Post by: ramapali on January 12, 2018, 06:31:07 PM
Use emotional language like "Baby rabbits/kittens/puppies can't fall asleep at night because of your lights that use energy produced by RADIOACTIVE <strong class="bbc">nukular[/b] reactors and those evil CO2-spewing coal plants".
Title: Re: Emotionally powerful language for light pollution
Post by: xgamodrakmu on January 13, 2018, 01:53:00 PM
My contribution:Define light pollution in people's mind in terms of light shining directly into their eyes at night. No one likes that. It is annoying and a safety hazard as well since it reduces visibility.Push for "safe , efficient lighting - shine light where its needed".
Title: Re: Emotionally powerful language for light pollution
Post by: maulaepretag on January 13, 2018, 11:38:23 PM
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My contribution:

Define light pollution in people's mind in terms of light shining directly into their eyes at night.

No one likes that. It is annoying and a safety hazard as well since it reduces visibility.

Push for "safe , efficient lighting - shine light where its needed".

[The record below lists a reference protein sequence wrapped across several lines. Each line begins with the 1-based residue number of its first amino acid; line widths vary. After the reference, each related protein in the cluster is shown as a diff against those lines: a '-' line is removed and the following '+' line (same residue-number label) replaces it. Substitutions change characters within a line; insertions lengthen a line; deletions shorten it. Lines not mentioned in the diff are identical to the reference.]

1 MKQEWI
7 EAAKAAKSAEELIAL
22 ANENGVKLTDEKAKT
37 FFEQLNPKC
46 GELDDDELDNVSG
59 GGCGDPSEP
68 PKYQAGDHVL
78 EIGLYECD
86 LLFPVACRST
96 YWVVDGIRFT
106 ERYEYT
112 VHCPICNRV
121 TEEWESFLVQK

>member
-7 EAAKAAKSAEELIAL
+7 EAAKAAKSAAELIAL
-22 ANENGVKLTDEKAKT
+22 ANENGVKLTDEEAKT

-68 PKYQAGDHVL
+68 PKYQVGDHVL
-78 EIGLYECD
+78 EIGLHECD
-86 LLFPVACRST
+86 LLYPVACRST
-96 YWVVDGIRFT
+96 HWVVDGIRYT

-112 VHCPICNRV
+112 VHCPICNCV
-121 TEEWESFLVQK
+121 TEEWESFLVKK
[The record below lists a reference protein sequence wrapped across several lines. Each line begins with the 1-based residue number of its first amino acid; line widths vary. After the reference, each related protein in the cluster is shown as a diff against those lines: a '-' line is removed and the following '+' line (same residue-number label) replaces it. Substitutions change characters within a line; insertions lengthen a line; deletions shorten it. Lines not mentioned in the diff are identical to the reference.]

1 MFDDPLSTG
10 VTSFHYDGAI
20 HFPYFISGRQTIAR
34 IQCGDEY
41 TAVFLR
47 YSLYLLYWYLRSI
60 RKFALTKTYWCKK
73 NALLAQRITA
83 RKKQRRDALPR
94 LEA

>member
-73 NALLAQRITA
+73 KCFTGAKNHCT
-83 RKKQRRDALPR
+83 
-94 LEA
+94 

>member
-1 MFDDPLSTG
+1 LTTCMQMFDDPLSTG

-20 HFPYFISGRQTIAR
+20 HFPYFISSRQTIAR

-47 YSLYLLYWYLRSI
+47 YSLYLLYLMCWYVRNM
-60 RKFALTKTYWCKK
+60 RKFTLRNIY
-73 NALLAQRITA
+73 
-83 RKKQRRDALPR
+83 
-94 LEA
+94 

I agree 100%. Many, many people know and hate light trespass. That's the appropriate handle.
Title: Re: Emotionally powerful language for light pollution
Post by: Gilbert Quintana on January 17, 2018, 11:46:53 PM
I'm somewhat embarrassed to admit that the idea of light pollution hadn't crossed my mind much until very recently. Reading this forum and seeing the pollution map have really had an affect on me. I grew up in the country and just happened to spend summers in one of the few blue spots east of the Mississippi, I've always assumed 'light pullution is a city thing' if that thinking makes sense. I recently watched a TED talk where they did a study of techniques to decrease energy consumption, what was found was that the only effective method was sending out monthly reminders that said "your neighbor is doing better than you", people really respond to competition and the fear of being inferior in funny ways. Final thought, people have to see value in not light polluting, this I assume is mostly done through outreach and education.  There are lots of folks out there right now trying to be as green as they can be, but light pollution is rarely brought up,  my guess is most of these people would probably do their part if they simply knew what to do and why.-Rusty
Title: Re: Emotionally powerful language for light pollution
Post by: Tim Jauregui on January 20, 2018, 11:55:29 PM